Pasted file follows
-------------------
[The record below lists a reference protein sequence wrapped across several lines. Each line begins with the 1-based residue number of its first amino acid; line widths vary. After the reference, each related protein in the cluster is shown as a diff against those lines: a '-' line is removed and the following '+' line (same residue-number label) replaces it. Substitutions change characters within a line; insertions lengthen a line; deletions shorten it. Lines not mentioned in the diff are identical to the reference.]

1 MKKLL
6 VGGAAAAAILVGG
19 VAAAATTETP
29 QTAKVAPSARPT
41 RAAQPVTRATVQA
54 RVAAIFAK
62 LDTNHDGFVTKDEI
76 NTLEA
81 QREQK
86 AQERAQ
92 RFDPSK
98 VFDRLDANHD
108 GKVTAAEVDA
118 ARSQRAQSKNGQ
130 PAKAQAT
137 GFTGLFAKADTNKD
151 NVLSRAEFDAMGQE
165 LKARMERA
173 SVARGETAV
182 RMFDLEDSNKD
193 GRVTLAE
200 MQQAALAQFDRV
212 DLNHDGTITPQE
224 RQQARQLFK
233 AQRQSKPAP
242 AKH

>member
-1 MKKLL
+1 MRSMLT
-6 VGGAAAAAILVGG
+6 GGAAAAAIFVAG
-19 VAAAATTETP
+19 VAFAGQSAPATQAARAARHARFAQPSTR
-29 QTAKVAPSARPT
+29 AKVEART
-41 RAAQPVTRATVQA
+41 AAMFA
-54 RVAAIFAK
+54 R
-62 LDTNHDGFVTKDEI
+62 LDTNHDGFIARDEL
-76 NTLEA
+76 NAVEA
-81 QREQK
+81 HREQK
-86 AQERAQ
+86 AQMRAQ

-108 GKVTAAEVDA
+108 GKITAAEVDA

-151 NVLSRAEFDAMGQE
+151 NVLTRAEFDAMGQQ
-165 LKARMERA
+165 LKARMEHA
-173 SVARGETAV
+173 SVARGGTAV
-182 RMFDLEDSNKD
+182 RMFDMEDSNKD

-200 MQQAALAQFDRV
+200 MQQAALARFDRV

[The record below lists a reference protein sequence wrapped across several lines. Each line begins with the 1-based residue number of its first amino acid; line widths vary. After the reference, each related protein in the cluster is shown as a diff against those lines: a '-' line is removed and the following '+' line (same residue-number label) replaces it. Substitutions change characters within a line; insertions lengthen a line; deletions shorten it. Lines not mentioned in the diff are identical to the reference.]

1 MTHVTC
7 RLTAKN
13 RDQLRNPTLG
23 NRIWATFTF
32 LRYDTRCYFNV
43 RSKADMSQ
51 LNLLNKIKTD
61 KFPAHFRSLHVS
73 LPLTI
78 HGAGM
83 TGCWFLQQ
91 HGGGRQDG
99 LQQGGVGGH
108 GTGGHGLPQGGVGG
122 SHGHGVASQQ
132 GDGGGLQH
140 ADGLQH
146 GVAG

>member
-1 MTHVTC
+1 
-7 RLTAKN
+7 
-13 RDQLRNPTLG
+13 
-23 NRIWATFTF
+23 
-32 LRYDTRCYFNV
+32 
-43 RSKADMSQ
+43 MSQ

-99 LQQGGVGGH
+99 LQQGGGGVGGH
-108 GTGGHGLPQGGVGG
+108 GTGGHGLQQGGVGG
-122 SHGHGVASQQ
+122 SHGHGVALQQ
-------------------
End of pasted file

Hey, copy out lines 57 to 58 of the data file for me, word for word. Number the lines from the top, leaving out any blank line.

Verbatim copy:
-182 RMFDLEDSNKD
+182 RMFDMEDSNKD